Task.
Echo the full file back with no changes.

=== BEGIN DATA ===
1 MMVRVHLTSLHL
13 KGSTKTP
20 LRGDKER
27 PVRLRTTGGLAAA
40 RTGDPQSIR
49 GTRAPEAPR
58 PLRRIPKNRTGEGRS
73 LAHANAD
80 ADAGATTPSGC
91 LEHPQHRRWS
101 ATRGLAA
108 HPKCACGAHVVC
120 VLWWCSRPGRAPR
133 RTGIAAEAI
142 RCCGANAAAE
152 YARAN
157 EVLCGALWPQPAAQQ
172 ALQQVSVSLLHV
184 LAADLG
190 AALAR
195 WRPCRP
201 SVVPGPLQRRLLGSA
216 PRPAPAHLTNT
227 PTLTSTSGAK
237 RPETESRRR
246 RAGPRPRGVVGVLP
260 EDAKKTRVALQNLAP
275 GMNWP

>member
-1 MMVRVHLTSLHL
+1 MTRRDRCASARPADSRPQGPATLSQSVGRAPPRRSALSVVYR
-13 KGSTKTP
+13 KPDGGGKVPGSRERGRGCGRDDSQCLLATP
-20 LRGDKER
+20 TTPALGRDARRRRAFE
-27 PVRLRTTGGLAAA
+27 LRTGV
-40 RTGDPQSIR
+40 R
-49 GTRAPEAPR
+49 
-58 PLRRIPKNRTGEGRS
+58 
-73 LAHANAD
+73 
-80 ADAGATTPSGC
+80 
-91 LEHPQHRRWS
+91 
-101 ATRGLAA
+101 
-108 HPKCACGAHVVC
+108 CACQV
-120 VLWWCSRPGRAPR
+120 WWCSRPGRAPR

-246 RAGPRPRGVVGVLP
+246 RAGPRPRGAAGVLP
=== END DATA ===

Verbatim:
1 MMVRVHLTSLHL
13 KGSTKTP
20 LRGDKER
27 PVRLRTTGGLAAA
40 RTGDPQSIR
49 GTRAPEAPR
58 PLRRIPKNRTGEGRS
73 LAHANAD
80 ADAGATTPSGC
91 LEHPQHRRWS
101 ATRGLAA
108 HPKCACGAHVVC
120 VLWWCSRPGRAPR
133 RTGIAAEAI
142 RCCGANAAAE
152 YARAN
157 EVLCGALWPQPAAQQ
172 ALQQVSVSLLHV
184 LAADLG
190 AALAR
195 WRPCRP
201 SVVPGPLQRRLLGSA
216 PRPAPAHLTNT
227 PTLTSTSGAK
237 RPETESRRR
246 RAGPRPRGVVGVLP
260 EDAKKTRVALQNLAP
275 GMNWP

>member
-1 MMVRVHLTSLHL
+1 MTRRDRCASARPADSRPQGPATLSQSVGRAPPRRSALSVVYR
-13 KGSTKTP
+13 KPDGGGKVPGSRERGRGCGRDDSQCLLATP
-20 LRGDKER
+20 TTPALGRDARRRRAFE
-27 PVRLRTTGGLAAA
+27 LRTGV
-40 RTGDPQSIR
+40 R
-49 GTRAPEAPR
+49 
-58 PLRRIPKNRTGEGRS
+58 
-73 LAHANAD
+73 
-80 ADAGATTPSGC
+80 
-91 LEHPQHRRWS
+91 
-101 ATRGLAA
+101 
-108 HPKCACGAHVVC
+108 CACQV
-120 VLWWCSRPGRAPR
+120 WWCSRPGRAPR

-246 RAGPRPRGVVGVLP
+246 RAGPRPRGAAGVLP